Stage for stage, the prognosis of patients with the oncocytic variant of PTC is similar to that of patients with conventional PTC. Oncocytic variant of PTC has reduced capacity to uptake radioactive iodine and is therefore less responsive to radioactive iodine therapy.75,78-80
Recently, Mai et al82 examined 19 cases of encapsulated Hurthle cell neoplasms with papillary architecture that lacked nuclear features of papillary carcinoma. In their study, they identified proliferative activity in the neoplastic cells associated with the papillary architecture and felt the papillary changes were part of the lesion and not a degenerative process as described in some oncocytic tumors. All 19 of their patients were free of disease with follow-up (1-19 years after diagnosis). This group believes the term papillary variant of oncocytic (Hurthle cell) adenoma should be used to describe these overall benignacting oncocytic lesions.82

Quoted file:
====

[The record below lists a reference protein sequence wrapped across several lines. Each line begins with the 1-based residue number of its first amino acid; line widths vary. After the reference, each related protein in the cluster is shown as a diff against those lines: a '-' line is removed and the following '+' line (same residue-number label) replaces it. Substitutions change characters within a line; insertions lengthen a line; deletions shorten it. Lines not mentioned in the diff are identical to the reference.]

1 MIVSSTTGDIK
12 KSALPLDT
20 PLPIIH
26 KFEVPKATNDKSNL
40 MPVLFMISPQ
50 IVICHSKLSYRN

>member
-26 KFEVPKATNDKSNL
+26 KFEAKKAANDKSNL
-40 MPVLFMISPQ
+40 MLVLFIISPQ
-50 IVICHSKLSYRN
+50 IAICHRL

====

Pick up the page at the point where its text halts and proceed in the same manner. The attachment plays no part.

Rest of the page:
Warthin-like Variant of PTC
The Warthin-like PTC is a variant that is characterized by a papillary growth of oncocytic cells with classic nuclear features of PTC and an associated brisk lymphoplasmacytic infiltrate in the papillary stalks.83,84 The variant is so-named because of its close resemblance to parotid gland Warthin tumor (Figure 7, A and B). These tumors often have an associated chronic lymphocytic thyroiditis with oxyphilia in the background thyroid. The differential diagnosis includes the tall cell variant of PTC; however, despite the oncocytic cells, the cells are not twice as tall as they are wide. The prognosis of this lesion is similar to that reported with typical PTC. We have seen unusual cases of Warthin-like PTC transition to tall cell PTC at its invasive edge and then invade into extrathyroidal soft tissues. The clinical behavior of such lesions (based on anecdotal observations) seems to more closely follow that of Warthin-like papillary carcinoma than the tall cell phenotype.